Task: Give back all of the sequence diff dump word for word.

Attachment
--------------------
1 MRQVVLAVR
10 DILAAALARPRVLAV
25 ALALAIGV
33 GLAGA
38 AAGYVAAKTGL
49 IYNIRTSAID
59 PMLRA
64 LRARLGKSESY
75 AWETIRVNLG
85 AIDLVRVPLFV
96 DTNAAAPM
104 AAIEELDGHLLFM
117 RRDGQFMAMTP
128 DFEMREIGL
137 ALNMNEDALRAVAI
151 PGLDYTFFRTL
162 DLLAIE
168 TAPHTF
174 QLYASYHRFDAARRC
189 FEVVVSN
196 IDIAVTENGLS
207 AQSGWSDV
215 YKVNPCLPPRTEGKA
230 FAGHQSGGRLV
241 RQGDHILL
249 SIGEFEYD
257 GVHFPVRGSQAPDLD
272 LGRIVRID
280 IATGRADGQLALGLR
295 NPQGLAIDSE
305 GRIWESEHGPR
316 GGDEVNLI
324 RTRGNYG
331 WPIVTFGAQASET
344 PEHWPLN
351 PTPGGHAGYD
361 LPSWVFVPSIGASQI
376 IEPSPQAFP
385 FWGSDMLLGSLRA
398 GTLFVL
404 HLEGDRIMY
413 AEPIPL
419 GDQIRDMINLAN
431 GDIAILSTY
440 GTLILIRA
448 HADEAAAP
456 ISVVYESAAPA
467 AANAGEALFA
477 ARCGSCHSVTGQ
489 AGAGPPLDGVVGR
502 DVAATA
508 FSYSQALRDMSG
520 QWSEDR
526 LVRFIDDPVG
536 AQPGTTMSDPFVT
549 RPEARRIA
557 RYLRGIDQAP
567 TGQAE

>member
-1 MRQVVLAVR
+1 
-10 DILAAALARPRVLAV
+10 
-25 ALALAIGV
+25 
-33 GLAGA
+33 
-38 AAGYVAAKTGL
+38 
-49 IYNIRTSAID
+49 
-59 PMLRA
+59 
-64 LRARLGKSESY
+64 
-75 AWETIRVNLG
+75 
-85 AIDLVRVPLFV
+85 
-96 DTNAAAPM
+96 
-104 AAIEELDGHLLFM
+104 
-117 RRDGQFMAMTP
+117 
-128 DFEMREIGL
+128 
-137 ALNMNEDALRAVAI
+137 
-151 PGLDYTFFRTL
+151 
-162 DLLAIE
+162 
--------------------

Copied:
1 MRQVVLAVR
10 DILAAALARPRVLAV
25 ALALAIGV
33 GLAGA
38 AAGYVAAKTGL
49 IYNIRTSAID
59 PMLRA
64 LRARLGKSESY
75 AWETIRVNLG
85 AIDLVRVPLFV
96 DTNAAAPM
104 AAIEELDGHLLFM
117 RRDGQFMAMTP
128 DFEMREIGL
137 ALNMNEDALRAVAI
151 PGLDYTFFRTL
162 DLLAIE
168 TAPHTF
174 QLYASYHRFDAARRC
189 FEVVVSN
196 IDIAVTENGLS
207 AQSGWSDV
215 YKVNPCLPPRTEGKA
230 FAGHQSGGRLV
241 RQGDHILL
249 SIGEFEYD
257 GVHFPVRGSQAPDLD
272 LGRIVRID
280 IATGRADGQLALGLR
295 NPQGLAIDSE
305 GRIWESEHGPR
316 GGDEVNLI
324 RTRGNYG
331 WPIVTFGAQASET
344 PEHWPLN
351 PTPGGHAGYD
361 LPSWVFVPSIGASQI
376 IEPSPQAFP
385 FWGSDMLLGSLRA
398 GTLFVL
404 HLEGDRIMY
413 AEPIPL
419 GDQIRDMINLAN
431 GDIAILSTY
440 GTLILIRA
448 HADEAAAP
456 ISVVYESAAPA
467 AANAGEALFA
477 ARCGSCHSVTGQ
489 AGAGPPLDGVVGR
502 DVAATA
508 FSYSQALRDMSG
520 QWSEDR
526 LVRFIDDPVG
536 AQPGTTMSDPFVT
549 RPEARRIA
557 RYLRGIDQAP
567 TGQAE

>member
-1 MRQVVLAVR
+1 
-10 DILAAALARPRVLAV
+10 
-25 ALALAIGV
+25 
-33 GLAGA
+33 
-38 AAGYVAAKTGL
+38 
-49 IYNIRTSAID
+49 
-59 PMLRA
+59 
-64 LRARLGKSESY
+64 
-75 AWETIRVNLG
+75 
-85 AIDLVRVPLFV
+85 
-96 DTNAAAPM
+96 
-104 AAIEELDGHLLFM
+104 
-117 RRDGQFMAMTP
+117 
-128 DFEMREIGL
+128 
-137 ALNMNEDALRAVAI
+137 
-151 PGLDYTFFRTL
+151 
-162 DLLAIE
+162 